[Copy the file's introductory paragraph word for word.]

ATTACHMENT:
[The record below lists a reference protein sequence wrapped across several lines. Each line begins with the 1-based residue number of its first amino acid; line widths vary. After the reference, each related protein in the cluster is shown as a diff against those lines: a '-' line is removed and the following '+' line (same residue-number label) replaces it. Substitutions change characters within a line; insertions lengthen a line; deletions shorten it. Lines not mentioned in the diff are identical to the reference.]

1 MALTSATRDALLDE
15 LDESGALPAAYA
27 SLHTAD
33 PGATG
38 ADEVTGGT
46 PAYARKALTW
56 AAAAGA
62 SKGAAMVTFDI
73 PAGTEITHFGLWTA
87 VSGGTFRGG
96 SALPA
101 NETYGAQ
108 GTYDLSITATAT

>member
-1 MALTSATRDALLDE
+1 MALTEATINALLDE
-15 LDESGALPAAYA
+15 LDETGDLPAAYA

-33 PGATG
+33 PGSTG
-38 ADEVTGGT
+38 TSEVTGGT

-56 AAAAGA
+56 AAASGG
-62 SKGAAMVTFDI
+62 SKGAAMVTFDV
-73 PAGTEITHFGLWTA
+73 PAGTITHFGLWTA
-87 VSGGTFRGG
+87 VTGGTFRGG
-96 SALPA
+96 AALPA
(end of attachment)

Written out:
[The record below lists a reference protein sequence wrapped across several lines. Each line begins with the 1-based residue number of its first amino acid; line widths vary. After the reference, each related protein in the cluster is shown as a diff against those lines: a '-' line is removed and the following '+' line (same residue-number label) replaces it. Substitutions change characters within a line; insertions lengthen a line; deletions shorten it. Lines not mentioned in the diff are identical to the reference.]